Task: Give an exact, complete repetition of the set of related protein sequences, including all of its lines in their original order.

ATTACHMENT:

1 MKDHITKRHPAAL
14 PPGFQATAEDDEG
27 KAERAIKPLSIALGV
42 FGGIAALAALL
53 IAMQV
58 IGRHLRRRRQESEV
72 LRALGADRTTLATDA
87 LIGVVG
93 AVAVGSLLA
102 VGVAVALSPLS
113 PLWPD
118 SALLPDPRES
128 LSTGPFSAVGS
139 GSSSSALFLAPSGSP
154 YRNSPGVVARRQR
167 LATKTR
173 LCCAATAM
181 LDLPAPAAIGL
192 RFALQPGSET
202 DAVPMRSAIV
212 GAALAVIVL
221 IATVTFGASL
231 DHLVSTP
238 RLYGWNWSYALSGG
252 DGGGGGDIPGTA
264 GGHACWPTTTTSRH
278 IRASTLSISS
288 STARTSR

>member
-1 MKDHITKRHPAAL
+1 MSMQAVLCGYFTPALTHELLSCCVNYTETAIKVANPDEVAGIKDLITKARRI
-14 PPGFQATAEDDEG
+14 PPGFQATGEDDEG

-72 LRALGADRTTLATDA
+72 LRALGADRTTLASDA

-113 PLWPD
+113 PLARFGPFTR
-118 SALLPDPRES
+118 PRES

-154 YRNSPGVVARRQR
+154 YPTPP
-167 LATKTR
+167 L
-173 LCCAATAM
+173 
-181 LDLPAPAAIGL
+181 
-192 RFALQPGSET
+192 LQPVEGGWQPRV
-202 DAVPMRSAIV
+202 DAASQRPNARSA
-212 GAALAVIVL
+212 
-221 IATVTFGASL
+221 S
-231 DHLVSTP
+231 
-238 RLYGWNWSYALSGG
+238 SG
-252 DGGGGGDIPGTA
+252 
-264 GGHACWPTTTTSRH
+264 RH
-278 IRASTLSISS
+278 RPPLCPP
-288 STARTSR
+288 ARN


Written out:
1 MKDHITKRHPAAL
14 PPGFQATAEDDEG
27 KAERAIKPLSIALGV
42 FGGIAALAALL
53 IAMQV
58 IGRHLRRRRQESEV
72 LRALGADRTTLATDA
87 LIGVVG
93 AVAVGSLLA
102 VGVAVALSPLS
113 PLWPD
118 SALLPDPRES
128 LSTGPFSAVGS
139 GSSSSALFLAPSGSP
154 YRNSPGVVARRQR
167 LATKTR
173 LCCAATAM
181 LDLPAPAAIGL
192 RFALQPGSET
202 DAVPMRSAIV
212 GAALAVIVL
221 IATVTFGASL
231 DHLVSTP
238 RLYGWNWSYALSGG
252 DGGGGGDIPGTA
264 GGHACWPTTTTSRH
278 IRASTLSISS
288 STARTSR

>member
-1 MKDHITKRHPAAL
+1 MSMQAVLCGYFTPALTHELLSCCVNYTETAIKVANPDEVAGIKDLITKARRI
-14 PPGFQATAEDDEG
+14 PPGFQATGEDDEG

-72 LRALGADRTTLATDA
+72 LRALGADRTTLASDA

-113 PLWPD
+113 PLARFGPFTR
-118 SALLPDPRES
+118 PRES

-154 YRNSPGVVARRQR
+154 YPTPP
-167 LATKTR
+167 L
-173 LCCAATAM
+173 
-181 LDLPAPAAIGL
+181 
-192 RFALQPGSET
+192 LQPVEGGWQPRV
-202 DAVPMRSAIV
+202 DAASQRPNARSA
-212 GAALAVIVL
+212 
-221 IATVTFGASL
+221 S
-231 DHLVSTP
+231 
-238 RLYGWNWSYALSGG
+238 SG
-252 DGGGGGDIPGTA
+252 
-264 GGHACWPTTTTSRH
+264 RH
-278 IRASTLSISS
+278 RPPLCPP
-288 STARTSR
+288 ARN